7
votes
4answers
939 views

How many fundamental forces could there be?

We’re told that ‘all forces are gauge forces’. The process seems to start with the Lagrangian corresponding to a particle-type, then the application of a local gauge symmetry leading to the emergence ...
7
votes
2answers
223 views

Is there a meaning to the E,B analogues of other gauge fields?

From the gauge field $A_\mu$ and the QED lagrangian we can derive maxwell's equations in terms of electric and magnetic fields. Are there any situations where similar derivations using the other gauge ...
0
votes
1answer
346 views

What is the spectral energy density of virtual photons around a unit charge at rest?

Given that my previous question, namely "What is the number density of virtual photons around a unit charge?" has no precise answer, here is a more precise wording: What is the virtual photon ...
4
votes
2answers
404 views

Diff(M) and requirements on GR observables

This question is kind of inspired in this one: Diff(M) as a gauge group and local observables in theories with gravity The conundrum i'm trying to understand is how is derived the (quite) ...
-4
votes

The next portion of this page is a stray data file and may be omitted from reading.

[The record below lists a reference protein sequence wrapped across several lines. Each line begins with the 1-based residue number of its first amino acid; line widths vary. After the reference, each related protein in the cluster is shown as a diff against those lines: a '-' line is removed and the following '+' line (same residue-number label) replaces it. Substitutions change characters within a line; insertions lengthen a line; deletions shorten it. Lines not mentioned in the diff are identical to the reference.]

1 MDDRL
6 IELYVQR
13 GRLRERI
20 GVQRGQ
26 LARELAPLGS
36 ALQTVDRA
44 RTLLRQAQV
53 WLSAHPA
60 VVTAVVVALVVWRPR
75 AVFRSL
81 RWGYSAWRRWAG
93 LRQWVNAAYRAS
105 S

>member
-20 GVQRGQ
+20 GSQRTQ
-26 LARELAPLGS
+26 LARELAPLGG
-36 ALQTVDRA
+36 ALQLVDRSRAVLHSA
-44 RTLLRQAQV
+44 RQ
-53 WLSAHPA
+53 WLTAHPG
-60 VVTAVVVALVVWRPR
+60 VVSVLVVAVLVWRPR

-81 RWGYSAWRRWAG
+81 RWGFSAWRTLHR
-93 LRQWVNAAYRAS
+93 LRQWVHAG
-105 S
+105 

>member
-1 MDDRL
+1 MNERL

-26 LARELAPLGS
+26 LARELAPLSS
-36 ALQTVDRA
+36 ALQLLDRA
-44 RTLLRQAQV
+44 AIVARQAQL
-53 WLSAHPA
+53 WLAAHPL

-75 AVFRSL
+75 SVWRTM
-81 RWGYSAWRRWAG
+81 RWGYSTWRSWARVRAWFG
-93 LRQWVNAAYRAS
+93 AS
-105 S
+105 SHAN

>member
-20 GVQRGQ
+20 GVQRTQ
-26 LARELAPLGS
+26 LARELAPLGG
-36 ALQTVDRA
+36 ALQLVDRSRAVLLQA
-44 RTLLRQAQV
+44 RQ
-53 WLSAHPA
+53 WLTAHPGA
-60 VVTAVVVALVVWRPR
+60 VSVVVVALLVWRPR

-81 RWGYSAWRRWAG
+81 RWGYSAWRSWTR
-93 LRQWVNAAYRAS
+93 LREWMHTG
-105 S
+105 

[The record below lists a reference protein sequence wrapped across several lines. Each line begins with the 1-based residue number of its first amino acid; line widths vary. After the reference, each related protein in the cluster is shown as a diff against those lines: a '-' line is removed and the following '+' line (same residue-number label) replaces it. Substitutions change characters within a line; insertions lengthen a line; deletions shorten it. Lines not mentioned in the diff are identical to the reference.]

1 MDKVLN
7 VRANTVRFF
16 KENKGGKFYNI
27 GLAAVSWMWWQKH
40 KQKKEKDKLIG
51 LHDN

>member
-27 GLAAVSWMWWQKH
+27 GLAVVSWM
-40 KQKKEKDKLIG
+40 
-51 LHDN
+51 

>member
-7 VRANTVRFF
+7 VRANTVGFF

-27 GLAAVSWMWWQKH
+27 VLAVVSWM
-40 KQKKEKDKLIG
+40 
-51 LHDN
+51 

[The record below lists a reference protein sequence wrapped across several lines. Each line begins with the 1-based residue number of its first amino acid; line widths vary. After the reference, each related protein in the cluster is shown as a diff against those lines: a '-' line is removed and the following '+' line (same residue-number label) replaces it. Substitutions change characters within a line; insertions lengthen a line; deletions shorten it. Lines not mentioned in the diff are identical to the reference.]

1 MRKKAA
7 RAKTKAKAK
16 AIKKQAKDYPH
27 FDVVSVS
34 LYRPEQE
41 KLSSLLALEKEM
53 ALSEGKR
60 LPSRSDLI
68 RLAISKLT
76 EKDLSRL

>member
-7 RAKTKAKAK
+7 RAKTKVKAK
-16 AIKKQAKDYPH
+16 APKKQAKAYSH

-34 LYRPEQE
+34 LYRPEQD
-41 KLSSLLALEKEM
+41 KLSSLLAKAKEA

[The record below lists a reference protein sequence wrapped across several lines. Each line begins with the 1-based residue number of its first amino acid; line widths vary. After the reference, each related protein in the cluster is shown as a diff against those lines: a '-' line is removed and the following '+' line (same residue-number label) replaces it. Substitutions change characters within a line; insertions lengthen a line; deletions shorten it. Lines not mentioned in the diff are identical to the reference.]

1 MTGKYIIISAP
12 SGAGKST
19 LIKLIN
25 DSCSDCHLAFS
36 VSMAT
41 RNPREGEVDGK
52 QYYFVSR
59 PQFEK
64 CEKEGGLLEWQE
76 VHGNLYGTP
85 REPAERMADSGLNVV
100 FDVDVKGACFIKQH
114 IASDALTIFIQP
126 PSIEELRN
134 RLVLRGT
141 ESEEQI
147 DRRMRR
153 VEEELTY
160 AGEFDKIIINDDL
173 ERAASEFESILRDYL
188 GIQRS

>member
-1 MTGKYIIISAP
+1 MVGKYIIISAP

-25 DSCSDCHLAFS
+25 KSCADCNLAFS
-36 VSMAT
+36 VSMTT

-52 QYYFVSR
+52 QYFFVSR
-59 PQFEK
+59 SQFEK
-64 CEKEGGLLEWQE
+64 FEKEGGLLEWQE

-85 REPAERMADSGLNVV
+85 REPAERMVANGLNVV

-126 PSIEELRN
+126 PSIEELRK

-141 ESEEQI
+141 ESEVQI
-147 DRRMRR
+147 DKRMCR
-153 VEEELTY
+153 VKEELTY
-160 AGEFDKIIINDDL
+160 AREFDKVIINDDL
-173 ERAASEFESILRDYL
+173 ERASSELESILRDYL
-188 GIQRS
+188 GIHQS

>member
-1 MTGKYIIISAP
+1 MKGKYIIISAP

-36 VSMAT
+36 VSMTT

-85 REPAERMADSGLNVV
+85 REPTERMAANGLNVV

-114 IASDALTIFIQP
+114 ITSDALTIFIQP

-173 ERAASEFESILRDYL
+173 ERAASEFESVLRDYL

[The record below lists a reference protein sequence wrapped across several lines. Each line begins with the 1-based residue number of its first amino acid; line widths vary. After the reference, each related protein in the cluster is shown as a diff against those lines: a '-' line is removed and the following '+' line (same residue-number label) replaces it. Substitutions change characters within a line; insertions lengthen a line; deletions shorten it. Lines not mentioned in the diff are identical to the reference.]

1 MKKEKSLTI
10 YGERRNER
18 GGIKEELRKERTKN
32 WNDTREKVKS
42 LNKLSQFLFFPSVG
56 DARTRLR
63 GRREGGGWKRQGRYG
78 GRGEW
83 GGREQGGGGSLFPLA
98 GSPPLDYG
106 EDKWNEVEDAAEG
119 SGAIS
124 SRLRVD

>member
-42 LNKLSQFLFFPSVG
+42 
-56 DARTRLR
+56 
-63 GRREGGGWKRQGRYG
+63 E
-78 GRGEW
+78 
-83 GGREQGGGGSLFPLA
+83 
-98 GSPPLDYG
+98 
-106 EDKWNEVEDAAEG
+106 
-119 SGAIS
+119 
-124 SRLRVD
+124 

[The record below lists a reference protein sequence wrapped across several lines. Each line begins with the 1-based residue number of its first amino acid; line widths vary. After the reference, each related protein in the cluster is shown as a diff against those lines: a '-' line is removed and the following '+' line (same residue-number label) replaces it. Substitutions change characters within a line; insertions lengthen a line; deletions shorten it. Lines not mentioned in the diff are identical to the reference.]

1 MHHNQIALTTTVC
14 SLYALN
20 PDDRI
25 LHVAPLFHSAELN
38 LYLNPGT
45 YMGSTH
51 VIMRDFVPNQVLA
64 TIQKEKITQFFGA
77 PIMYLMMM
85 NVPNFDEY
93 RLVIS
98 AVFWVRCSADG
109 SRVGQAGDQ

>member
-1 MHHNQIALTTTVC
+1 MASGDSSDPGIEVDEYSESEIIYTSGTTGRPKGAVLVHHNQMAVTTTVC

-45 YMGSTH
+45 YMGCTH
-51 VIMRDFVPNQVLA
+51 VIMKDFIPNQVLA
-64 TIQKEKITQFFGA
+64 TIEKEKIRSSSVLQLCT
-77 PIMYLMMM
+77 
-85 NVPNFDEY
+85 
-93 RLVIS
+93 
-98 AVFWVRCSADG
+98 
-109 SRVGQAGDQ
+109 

3answers
837 views

What is physical in the principle of local gauge invariance? [closed]

Modern theories of interactions in particle physics are gauge ones. I know how the gauge fields are introduced in equations ($D = \partial + A$). I just do not see any physical motivation in it. I am ...
4
votes
1answer
546 views

What is “localisation” of instantons?

I often encountered the term "localization" in the context of instantons, as for example in the work of Nekrasov on extensions of Seiberg-Witten theory to N=1 gauge theories. Could someone give a ...
8
votes
2answers
483 views

Why do Faddeev-Popov ghosts decouple in BRST?

Why do Faddeev-Popov ghosts decouple in BRST? What is the physical reason behind it? Not just the mathematical reason. If BRST quantization is specifically engineered to make the ghosts decouple, how ...
2
votes
1answer
591 views

Lattice QCD and string theory

I've heard the claim that some aspects of string theory are used to improve Monte-Carlo simulations of lattice QCD, for example by people working at the LHC. I know a bit about Monte-Carlo methods in ...
2
votes
1answer
401 views

Single trace partition function